Monday, September 11, 2006

So you still don't think you need a business plan huh?

New and inexperienced entrepreneurs I work with are forever coming up with mostly lame excuses for not having a business plan. When it comes to starting a business, the old saying really does apply with amazing consistency: 'failing to plan is planning to fail'.

Here are some of the most common excuses - and a bit of reality to boot.

Lame Excuse 1: I don't need a business plan--it's just me!
Reality: Successful Solo Entrepreneurs know that the exercise of creating a business plan, really helps them think through all the critical aspects of running a business, make better business decisions, and get to profitability sooner.

Lame Excuse 2: I have to buy business plan software before I can start.
Reality: Business plan software can be helpful—but it’s not required. Software is more likely to help if you have a more traditional type business, like a restaurant or a typical consulting business.

Lame Excuse 3: I need to hire a consultant to write my business plan.
Reality: Your business IS you—and you need to be intimately involved with the creation of your business plan. A better strategy, if you think you need professional help, is to hire a coach or mentor—someone who can guide you in what you need to do, not do it for you.

Lame Excuse 4: The business plan templates I’ve seen have all these complex-sounding sections to them—I guess I need all those?
Solo Entrepreneur Reality: Your business plan needs to answer ten basic questions—that’s it! Don’t make things more complicated than necessary.
Lame Excuse 5: My business plan needs to be perfect before I can start my business.

Reality: If you have at least a first draft that answers those ten basic questions, you are ready to launch your business! Make your business plan a living, evolving document. In the startup stages, review and update your plan every 2-3 months. As you grow and stabilize, you can slow down the review cycle to every 6-12 months. All business plans should be reviewed and updated at least once a year.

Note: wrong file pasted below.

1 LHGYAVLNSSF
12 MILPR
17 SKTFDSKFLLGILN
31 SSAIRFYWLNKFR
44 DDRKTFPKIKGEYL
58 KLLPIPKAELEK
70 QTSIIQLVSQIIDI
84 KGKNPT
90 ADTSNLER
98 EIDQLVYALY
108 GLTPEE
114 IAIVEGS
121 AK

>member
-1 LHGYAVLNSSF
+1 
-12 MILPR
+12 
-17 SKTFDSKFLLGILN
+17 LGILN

Lame Excuse 6: I have to do everything I say I’m going to do in my business plan, or I’m a failure.
Reality: Think of your business plan as a road map for a trip. Expect to take some detours for road construction. Be flexible enough to take some exciting, unplanned side trips. And don’t be surprised if instead of visiting Mount Rushmore, you decide to go to Yellowstone, if that turns out to meet your vacation goals better!

Lame Excuse 7: A good business plan has a nice cover, is at least 40 pages long, must be typed and double-spaced…
Reality: As a Solo Entrepreneur, your business plan need only satisfy YOU. It might be scribbled on a napkin, on stickie notes on your wall, or consist of a collage of pictures and captions. It might be all in one document or scattered among several mediums. As long as you know it in your head and heart without having to look at it, and and it is easily accessible to you when you have doubts, that’s all that is necessary.

Lame Excuse 8: I don’t need a loan—so I don’t need a business plan.
Seeing your plan in black and white (or color, if you prefer!), can give a whole new view on the financial viability of your business. If “doing the numbers” seems overwhelming, remember you don’t need fancy spreadsheets. Just lay out a budget that shows where all the money is coming from (and going), and have an accountant review it for additional perspective.

Lame Excuse 9: My business plan is in my head—that’s good enough.
Reality: There is a real power in writing down your plans. Some schools of thought advocate that the act of writing a plan down triggers our subconscious to start working on how to manifest that plan. And, of course, it’s a lot easier to remember when you have it in front of you. And a lot easier to share and get feedback from your non-mind reading supporters.

Lame Excuse 10: Friends and family are the best sources of feedback and advice on my business plan.
Reality: As well meaning as our friends and family can often be, they just aren’t the best way to get honest, objective guidance. Instead, seek out folks that have specific knowledge that will help you, are willing to be candid with you, and that have a genuine interest in helping you succeed. A business coach is one resource to consider!


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